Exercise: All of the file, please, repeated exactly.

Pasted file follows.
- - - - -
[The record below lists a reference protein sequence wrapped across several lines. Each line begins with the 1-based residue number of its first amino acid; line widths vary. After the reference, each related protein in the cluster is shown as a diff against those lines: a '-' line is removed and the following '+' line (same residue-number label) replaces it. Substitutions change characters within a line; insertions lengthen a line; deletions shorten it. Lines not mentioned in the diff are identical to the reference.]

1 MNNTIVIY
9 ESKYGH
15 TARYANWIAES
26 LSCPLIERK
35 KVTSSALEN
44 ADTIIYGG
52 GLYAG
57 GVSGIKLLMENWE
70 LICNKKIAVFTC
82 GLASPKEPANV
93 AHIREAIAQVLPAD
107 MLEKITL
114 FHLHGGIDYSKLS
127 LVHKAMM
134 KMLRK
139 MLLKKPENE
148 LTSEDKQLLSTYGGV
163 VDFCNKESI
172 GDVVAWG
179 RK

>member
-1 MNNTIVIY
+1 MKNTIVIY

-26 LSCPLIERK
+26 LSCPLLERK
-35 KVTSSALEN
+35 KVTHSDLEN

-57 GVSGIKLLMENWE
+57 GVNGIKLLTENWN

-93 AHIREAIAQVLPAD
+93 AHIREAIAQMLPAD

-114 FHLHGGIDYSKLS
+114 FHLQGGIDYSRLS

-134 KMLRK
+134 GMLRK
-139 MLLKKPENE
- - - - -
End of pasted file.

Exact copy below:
[The record below lists a reference protein sequence wrapped across several lines. Each line begins with the 1-based residue number of its first amino acid; line widths vary. After the reference, each related protein in the cluster is shown as a diff against those lines: a '-' line is removed and the following '+' line (same residue-number label) replaces it. Substitutions change characters within a line; insertions lengthen a line; deletions shorten it. Lines not mentioned in the diff are identical to the reference.]

1 MNNTIVIY
9 ESKYGH
15 TARYANWIAES
26 LSCPLIERK
35 KVTSSALEN
44 ADTIIYGG
52 GLYAG
57 GVSGIKLLMENWE
70 LICNKKIAVFTC
82 GLASPKEPANV
93 AHIREAIAQVLPAD
107 MLEKITL
114 FHLHGGIDYSKLS
127 LVHKAMM
134 KMLRK
139 MLLKKPENE
148 LTSEDKQLLSTYGGV
163 VDFCNKESI
172 GDVVAWG
179 RK

>member
-1 MNNTIVIY
+1 MKNTIVIY

-26 LSCPLIERK
+26 LSCPLLERK
-35 KVTSSALEN
+35 KVTHSDLEN

-57 GVSGIKLLMENWE
+57 GVNGIKLLTENWN

-93 AHIREAIAQVLPAD
+93 AHIREAIAQMLPAD

-114 FHLHGGIDYSKLS
+114 FHLQGGIDYSRLS

-134 KMLRK
+134 GMLRK
-139 MLLKKPENE